The rationale for the top-200 listing was described not as evidence but as method: “a combination of manual and automated analysis, including analysis of content, timing, technical indicators, and other reporting.” So long as the method turned up a match between a Russian claim on a matter of fact and an American belief in the fact, the finding was unidirectional – from Russian propaganda to “distorting U.S. political and policy discussions”. Counterpunch, one of the matches on the 200-list,  called the evidence against it “about as substantial as anonymous slurs scrawled on a bathroom stall”.

This missed the digital point which the Washington Post is amplifying. If a trail can be followed between a claim on the internet from a Russian source and a matching claim in a US outlet, then it’s Russian propaganda.  Propornot has even drawn a diagram of what the matching method looks like:

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Source: https://drive.google.com/file/d/0Byj_1ybuSGp_NmYtRF95VTJTeUk/view

The CIA has tested maps and trails like this in Egypt and Ukraine, so it knows a match when it makes it. The match is also an invisible, subliminal one, so that neither intention, nor truth,  nor coincidence counts against it. “It does not matter,” Propornot and the Washington Post claim, “whether the sites listed here are being knowingly directed and paid by Russian intelligence officers, or whether they even knew they were echoing Russian propaganda at any particular point: If they meet these criteria [the match], they are at the very least acting as bona-fide ‘useful idiots’ of the Russian intelligence services, and are worthy of further scrutiny.”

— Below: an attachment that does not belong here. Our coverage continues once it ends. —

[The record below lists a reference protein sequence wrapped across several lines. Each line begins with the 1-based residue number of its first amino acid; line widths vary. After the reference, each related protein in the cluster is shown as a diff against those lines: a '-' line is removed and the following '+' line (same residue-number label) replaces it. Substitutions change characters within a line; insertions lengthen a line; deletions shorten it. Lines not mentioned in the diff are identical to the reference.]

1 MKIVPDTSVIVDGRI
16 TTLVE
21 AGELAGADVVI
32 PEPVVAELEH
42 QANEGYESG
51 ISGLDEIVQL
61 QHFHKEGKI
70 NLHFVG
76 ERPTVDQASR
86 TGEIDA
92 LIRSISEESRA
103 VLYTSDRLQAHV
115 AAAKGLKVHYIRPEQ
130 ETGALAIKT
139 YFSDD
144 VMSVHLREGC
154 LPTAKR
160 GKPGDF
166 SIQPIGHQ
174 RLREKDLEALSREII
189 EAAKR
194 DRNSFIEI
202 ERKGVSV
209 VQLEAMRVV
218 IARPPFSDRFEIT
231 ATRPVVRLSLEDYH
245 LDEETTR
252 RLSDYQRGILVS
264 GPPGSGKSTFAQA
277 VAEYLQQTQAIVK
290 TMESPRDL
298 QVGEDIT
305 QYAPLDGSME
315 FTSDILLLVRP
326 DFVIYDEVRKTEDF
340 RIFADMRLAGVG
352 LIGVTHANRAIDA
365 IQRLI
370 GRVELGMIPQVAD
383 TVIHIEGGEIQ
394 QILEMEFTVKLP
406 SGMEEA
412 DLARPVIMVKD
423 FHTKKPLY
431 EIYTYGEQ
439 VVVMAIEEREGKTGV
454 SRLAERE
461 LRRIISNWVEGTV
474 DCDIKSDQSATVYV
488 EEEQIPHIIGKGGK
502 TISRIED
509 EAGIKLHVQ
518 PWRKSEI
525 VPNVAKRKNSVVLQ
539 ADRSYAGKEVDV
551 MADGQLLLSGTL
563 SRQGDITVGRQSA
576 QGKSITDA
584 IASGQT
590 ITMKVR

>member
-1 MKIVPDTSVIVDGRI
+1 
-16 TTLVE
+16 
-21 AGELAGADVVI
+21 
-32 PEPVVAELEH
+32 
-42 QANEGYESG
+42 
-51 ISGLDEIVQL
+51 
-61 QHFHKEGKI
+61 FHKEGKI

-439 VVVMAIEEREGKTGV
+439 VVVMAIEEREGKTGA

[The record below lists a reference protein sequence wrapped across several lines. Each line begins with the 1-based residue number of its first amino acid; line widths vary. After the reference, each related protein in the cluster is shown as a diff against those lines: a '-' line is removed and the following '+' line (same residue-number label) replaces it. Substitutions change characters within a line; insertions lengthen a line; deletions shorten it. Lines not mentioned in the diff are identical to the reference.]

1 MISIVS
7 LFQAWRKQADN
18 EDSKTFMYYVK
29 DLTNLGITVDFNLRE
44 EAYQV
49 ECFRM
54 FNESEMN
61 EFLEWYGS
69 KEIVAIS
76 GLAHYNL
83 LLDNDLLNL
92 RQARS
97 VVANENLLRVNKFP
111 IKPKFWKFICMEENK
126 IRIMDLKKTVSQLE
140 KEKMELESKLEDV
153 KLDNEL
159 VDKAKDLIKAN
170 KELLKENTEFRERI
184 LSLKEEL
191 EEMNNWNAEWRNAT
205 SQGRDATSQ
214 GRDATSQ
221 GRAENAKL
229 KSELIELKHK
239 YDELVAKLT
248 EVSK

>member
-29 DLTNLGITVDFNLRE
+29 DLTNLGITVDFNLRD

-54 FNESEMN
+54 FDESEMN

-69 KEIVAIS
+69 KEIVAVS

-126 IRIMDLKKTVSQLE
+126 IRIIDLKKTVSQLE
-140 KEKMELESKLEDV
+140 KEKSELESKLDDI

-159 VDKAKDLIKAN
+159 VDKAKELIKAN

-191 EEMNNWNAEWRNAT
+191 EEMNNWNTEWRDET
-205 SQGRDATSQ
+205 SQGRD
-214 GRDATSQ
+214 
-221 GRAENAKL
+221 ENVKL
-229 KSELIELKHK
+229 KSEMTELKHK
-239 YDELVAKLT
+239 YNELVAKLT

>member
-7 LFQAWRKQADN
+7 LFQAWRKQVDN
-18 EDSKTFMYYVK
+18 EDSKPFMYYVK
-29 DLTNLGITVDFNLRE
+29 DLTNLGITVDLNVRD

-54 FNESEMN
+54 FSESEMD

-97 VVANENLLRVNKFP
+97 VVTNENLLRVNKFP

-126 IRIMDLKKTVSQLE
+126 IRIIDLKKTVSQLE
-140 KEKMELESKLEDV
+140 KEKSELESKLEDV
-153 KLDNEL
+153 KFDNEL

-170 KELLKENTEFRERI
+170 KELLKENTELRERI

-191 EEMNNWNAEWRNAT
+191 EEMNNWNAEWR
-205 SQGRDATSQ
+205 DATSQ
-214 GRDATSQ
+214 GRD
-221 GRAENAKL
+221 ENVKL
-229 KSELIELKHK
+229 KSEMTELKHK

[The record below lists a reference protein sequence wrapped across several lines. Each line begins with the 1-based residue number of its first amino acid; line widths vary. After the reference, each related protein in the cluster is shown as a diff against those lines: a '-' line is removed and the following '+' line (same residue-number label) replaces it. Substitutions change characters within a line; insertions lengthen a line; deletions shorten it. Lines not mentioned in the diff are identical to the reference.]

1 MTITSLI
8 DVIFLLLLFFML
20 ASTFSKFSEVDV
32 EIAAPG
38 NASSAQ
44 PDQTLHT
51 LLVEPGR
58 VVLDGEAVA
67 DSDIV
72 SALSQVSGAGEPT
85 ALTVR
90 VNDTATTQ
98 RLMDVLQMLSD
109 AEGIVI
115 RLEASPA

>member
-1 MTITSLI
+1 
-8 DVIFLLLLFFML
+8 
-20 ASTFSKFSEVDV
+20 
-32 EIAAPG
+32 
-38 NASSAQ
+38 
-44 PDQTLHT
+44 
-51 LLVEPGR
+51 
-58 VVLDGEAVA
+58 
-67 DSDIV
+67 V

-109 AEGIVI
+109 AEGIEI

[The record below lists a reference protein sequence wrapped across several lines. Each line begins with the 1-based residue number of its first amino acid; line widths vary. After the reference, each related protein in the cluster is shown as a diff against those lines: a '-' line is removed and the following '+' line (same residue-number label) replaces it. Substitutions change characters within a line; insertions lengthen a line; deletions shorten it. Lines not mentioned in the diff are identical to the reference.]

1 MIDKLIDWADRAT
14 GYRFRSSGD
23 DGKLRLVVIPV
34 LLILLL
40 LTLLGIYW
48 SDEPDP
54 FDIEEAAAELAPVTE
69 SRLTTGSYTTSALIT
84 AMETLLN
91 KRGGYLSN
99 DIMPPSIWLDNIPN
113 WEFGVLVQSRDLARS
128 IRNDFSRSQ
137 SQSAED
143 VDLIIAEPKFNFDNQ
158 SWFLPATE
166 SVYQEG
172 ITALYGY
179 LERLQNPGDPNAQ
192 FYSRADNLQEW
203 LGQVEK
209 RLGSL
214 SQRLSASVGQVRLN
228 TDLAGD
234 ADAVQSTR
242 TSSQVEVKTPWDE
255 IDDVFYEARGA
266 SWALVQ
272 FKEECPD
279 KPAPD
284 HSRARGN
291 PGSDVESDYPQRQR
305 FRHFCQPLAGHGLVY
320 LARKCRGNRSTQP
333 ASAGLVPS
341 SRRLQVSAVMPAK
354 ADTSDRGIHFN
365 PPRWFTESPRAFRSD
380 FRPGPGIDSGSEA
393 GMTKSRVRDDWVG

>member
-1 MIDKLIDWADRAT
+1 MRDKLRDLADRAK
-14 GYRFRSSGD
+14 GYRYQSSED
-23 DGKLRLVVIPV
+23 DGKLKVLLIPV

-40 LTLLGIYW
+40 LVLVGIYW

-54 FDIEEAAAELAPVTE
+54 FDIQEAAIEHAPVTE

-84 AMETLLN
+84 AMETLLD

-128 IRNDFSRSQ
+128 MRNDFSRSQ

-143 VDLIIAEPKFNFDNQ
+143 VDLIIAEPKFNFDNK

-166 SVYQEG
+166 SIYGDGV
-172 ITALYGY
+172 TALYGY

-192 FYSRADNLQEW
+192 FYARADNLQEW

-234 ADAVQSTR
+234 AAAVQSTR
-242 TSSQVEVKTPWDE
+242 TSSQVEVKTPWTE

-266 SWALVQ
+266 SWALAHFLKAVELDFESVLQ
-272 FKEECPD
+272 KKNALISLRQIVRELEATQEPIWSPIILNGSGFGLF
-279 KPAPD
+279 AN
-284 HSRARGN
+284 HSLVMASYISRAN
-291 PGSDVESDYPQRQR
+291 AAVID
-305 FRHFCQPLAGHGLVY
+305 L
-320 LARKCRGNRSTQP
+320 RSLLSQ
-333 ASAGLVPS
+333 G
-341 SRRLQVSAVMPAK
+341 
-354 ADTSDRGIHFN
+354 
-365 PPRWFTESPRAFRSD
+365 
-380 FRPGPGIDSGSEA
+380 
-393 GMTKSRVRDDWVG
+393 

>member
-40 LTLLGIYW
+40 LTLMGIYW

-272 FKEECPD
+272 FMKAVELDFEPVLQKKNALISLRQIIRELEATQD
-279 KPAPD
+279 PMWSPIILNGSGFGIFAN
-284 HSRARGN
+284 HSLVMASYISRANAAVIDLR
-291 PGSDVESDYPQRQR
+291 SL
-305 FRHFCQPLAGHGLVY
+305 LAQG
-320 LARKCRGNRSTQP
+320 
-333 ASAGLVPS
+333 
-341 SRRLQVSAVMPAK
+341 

Finding the match – they are the lines between the small black dots — is itself evidence of an “overall Russian effort…at least semi-centralized,” – they are the big pink dots – “with multiple Russian projects and influence operations working in parallel to manage the direct and outsourced production of propaganda across a wide range of outlets. It is data-driven, and rewards effective entrepreneurship and innovation with increased funding and other resources.” This seems to mean that the more facts claimed by Russians which are believed to be true by Americans, the more the big pink dot in the Kremlin pays out in bounties.

The websites listed as matches for Russian propaganda have responded in great detail. The best of them can be read from Yves Smith (right).%d1%81%d0%bd%d0%b8%d0%bc%d0%be%d0%ba5 “The common denominator for all these websites seems to be skepticism about the failed Clinton coronation. This is intimidation of the most crass sort. Make no mistake: this isn’t about media, it’s about a wholesale attack by the Democratic [Party] establishment on anything they don’t like.”